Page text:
One thing to remember, is that # and () have very specific meanings in 6502, tied to the addressing mode, so you can't just put them at any random place:
- 6502 only support one expression, so no matter what you enters it has to make sense as something that can be evaluate to something that matches an existing addressing mode for this specific instruction
- # is ALWAYS used to denote an immediate value, and when used for that it's always the first character of the expression, you can't put it in the middle.
- Parenthesis are most of the time used with ,x and ,y addressing mode, if you try to use parenthesis in an expression which has ,x or ,y in it, you are basically making the whole line ambiguous to the assembler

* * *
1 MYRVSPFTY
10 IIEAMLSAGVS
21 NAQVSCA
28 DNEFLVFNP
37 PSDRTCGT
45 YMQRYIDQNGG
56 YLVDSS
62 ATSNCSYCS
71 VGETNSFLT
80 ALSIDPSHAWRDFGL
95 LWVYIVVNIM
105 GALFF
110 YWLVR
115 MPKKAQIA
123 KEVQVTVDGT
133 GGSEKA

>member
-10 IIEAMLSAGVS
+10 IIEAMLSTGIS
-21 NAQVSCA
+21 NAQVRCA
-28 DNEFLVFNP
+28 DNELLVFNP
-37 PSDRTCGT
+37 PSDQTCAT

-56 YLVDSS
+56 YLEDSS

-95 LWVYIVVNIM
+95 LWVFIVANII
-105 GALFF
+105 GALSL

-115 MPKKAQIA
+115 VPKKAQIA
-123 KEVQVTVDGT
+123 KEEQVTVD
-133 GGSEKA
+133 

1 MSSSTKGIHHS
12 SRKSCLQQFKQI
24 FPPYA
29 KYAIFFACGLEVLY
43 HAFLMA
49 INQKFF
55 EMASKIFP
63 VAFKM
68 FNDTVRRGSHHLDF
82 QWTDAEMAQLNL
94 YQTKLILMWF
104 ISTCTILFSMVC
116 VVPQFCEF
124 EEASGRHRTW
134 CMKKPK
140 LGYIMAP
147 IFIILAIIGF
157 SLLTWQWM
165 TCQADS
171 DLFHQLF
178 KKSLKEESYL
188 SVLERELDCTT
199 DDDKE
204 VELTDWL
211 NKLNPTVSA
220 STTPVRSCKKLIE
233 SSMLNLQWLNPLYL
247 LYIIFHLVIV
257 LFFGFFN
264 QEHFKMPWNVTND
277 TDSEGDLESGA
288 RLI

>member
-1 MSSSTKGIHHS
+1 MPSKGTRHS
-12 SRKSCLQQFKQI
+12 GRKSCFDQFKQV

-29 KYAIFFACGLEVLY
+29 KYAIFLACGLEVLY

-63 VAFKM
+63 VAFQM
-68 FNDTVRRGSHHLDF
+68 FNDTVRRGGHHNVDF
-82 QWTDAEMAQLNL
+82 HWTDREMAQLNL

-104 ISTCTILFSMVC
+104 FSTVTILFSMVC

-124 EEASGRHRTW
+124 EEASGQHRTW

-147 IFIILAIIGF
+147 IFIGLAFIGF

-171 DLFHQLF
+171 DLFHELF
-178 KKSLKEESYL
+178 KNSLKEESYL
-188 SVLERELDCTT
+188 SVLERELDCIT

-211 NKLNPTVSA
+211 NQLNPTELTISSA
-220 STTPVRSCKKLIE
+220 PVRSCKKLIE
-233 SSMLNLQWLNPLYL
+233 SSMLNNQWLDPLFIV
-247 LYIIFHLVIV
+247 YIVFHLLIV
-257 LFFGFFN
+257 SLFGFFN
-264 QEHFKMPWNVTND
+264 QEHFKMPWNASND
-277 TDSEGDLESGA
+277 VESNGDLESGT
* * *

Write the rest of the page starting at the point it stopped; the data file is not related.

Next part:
If you look on the documentation
, you can see the following:
Valid expressions are, e.g.:
For Addressing modes that do not start with a bracket, you can even use a bracket at the beginning of an expression. Otherwise try this:
LDX (1+2)*2,y ; Wrong!
LDX 2*(1+2),y ; Right!
In your case, it means that this one is fine: lda ScreenAddressLow-VPYMAX_INV,y
but that one is not: lda (ScreenAddressLow-VPYMAX_INV,)y
The reason is that the assembler assumes that if it starts by a parenthesis, then it is a zero page address containing a pointer which is indexed through the Y register.
But, you can cheat by removing the ambiguity, which makes that one valid: lda 0+(ScreenAddressLow-VPYMAX_INV),y